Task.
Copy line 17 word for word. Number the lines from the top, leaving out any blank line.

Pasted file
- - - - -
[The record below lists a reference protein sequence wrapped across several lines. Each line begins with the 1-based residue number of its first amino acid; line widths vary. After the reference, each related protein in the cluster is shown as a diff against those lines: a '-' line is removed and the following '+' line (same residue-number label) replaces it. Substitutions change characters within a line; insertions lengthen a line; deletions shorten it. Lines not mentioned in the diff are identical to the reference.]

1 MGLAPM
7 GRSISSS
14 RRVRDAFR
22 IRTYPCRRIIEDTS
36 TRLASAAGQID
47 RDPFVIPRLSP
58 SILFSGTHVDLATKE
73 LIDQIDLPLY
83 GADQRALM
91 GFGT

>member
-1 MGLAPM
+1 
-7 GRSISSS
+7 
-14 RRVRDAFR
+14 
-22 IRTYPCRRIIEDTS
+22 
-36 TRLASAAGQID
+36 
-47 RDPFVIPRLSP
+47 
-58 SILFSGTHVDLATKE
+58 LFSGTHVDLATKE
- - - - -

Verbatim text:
-14 RRVRDAFR